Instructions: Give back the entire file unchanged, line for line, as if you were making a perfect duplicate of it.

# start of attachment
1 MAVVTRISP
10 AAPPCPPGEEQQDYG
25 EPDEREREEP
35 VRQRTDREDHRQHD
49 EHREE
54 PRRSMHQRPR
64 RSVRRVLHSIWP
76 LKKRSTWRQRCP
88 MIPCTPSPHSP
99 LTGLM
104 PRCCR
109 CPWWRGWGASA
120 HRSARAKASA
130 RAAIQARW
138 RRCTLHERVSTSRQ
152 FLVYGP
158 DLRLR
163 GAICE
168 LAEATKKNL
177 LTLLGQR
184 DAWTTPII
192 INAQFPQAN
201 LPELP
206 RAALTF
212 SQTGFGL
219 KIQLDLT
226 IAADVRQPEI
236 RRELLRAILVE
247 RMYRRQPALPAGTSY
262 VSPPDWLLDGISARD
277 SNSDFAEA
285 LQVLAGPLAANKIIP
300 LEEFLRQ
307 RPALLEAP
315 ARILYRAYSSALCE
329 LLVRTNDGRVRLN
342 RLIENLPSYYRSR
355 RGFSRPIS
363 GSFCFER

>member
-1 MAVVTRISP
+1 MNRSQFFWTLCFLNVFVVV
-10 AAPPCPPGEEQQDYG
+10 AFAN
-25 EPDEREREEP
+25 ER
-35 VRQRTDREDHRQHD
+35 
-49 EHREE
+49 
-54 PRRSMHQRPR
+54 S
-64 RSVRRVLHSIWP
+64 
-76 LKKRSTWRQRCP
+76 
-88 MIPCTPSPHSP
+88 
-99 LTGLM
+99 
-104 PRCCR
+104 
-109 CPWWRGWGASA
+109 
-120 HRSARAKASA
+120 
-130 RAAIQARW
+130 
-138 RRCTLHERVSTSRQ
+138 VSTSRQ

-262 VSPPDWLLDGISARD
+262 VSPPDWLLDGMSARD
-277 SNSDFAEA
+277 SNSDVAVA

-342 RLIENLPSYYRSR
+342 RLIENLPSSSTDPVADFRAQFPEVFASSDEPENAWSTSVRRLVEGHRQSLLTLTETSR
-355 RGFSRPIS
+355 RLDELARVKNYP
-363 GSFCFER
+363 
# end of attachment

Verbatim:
1 MAVVTRISP
10 AAPPCPPGEEQQDYG
25 EPDEREREEP
35 VRQRTDREDHRQHD
49 EHREE
54 PRRSMHQRPR
64 RSVRRVLHSIWP
76 LKKRSTWRQRCP
88 MIPCTPSPHSP
99 LTGLM
104 PRCCR
109 CPWWRGWGASA
120 HRSARAKASA
130 RAAIQARW
138 RRCTLHERVSTSRQ
152 FLVYGP
158 DLRLR
163 GAICE
168 LAEATKKNL
177 LTLLGQR
184 DAWTTPII
192 INAQFPQAN
201 LPELP
206 RAALTF
212 SQTGFGL
219 KIQLDLT
226 IAADVRQPEI
236 RRELLRAILVE
247 RMYRRQPALPAGTSY
262 VSPPDWLLDGISARD
277 SNSDFAEA
285 LQVLAGPLAANKIIP
300 LEEFLRQ
307 RPALLEAP
315 ARILYRAYSSALCE
329 LLVRTNDGRVRLN
342 RLIENLPSYYRSR
355 RGFSRPIS
363 GSFCFER

>member
-1 MAVVTRISP
+1 MNRSQFFWTLCFLNVFVVV
-10 AAPPCPPGEEQQDYG
+10 AFAN
-25 EPDEREREEP
+25 ER
-35 VRQRTDREDHRQHD
+35 
-49 EHREE
+49 
-54 PRRSMHQRPR
+54 S
-64 RSVRRVLHSIWP
+64 
-76 LKKRSTWRQRCP
+76 
-88 MIPCTPSPHSP
+88 
-99 LTGLM
+99 
-104 PRCCR
+104 
-109 CPWWRGWGASA
+109 
-120 HRSARAKASA
+120 
-130 RAAIQARW
+130 
-138 RRCTLHERVSTSRQ
+138 VSTSRQ

-262 VSPPDWLLDGISARD
+262 VSPPDWLLDGMSARD
-277 SNSDFAEA
+277 SNSDVAVA

-342 RLIENLPSYYRSR
+342 RLIENLPSSSTDPVADFRAQFPEVFASSDEPENAWSTSVRRLVEGHRQSLLTLTETSR
-355 RGFSRPIS
+355 RLDELARVKNYP
-363 GSFCFER
+363 